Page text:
In her extensive residential work (most of which has been in suburban or rural settings), McCurry plays with regional elements. “I’ve always enjoyed transforming the vernacular into something that has a sense of history and roots but isn’t exactly something you have seen in the neighborhood,” she says. “The client wanted a modern house, and I very much wanted to do a modern house—I was raised at Skidmore, Owings & Merrill for 11 years.” With its steel, glass-and-aluminum curtain wall, expressed structure, and strong grid, the building is unmistakably Chicagoan.

While some may not envy the prospect of cozying up to an architecturally uninspired development such as the adjacent one that replaced the hospital, an indisputable benefit was that the new house was exempt from Lincoln Park’s stringent landmark restrictions. As part of the larger project, however, construction of the house could not proceed without the developers’ approval. No doubt, they would have preferred something more historicist, in the vein of the Frenchified confection— with its mansard roof and parterres—next door. Indeed, the original drawings included a tan terra-cotta rainscreen, in deference to the condo tower. But, as a sizable investor in the overall project, McCurry’s clients did have some sway, and won over the developer with the current design, which also breaks down the scale and reduces the big house’s street presence by creating the illusion of a row of individual townhouses. In addition, the team had to agree to fast-track construction, which was completed in three years.

As the clients had hoped, the interiors have a soft side. Abundant use of glass admits generous daylight and connects inhabitants to the outdoors, in particular the picturesque historic streetscape to the south. At the same time, the east and west wings shield the house’s core, diminishing the presence of the neighboring towers, and zinc louvers and translucent laminated glazing afford ample privacy. Living areas in the main structure flow, creating an informal air, while the bedrooms upstairs are tightly choreographed in an intimate cluster. “We are a family and want to hang out together most of the time,” says the wife. However, some of the ancillary spaces feel puffy and suggest programming that was created to fill space. A restrained material palette brings things down to earth. While rugged exterior steel and zinc continue inside, Douglas fir on the floor and walls, fabric ceilings in the public areas, as well as straightforward elements like drywall and white-painted millwork imbue the spaces with a domestic quality.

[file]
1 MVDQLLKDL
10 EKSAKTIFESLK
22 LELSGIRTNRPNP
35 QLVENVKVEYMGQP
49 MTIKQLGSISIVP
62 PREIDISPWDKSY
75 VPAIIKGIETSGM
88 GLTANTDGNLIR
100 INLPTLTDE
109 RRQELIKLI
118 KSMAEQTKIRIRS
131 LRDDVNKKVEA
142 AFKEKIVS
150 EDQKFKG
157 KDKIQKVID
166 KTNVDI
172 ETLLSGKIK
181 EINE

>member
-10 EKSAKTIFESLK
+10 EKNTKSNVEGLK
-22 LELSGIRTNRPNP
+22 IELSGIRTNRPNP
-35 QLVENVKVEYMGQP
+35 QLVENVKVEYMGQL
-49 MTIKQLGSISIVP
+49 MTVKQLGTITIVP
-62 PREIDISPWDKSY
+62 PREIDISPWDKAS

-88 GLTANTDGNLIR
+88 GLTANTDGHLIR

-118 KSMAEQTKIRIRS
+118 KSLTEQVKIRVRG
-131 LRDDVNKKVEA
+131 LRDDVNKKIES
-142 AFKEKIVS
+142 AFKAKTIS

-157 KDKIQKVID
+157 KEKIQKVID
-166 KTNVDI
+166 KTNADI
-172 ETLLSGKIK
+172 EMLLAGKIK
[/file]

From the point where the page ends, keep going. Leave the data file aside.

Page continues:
The trend of choosing to stay in the city to raise children has gained a lot of traction in recent years. This house certainly proposes a new way of doing it, albeit one that’s available only to a select few and doubtful to be repeated any time soon. Here McCurry has deftly drawn on precedent and worked with a complex urban setting—one that is in part distinctly Chicagoan and in part anonymous—to create a unique family home.

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Tigerman McCurry Architects
444 N Wells St, Suite 206
Chicago, IL 60647


Personnel in architect's firm who should receive special credit

Partner in Charge: Margaret McCurry, FAIA
Project Architect: Jeremy Hinton, AIA
Project Architect: Rachel Oleinick, AIA
Project Architect: Melany Telleen, RA

Interior designer

Tigerman McCurry Architects


Structural: The Structural Shop
AV/Shades Integration: Sound Specialists
Security:Titan Security Services


Landscape: Artemisia


Architecture + Light
60 Brady Street
San Francisco, CA 94103
Darrell Hawthorne, Principal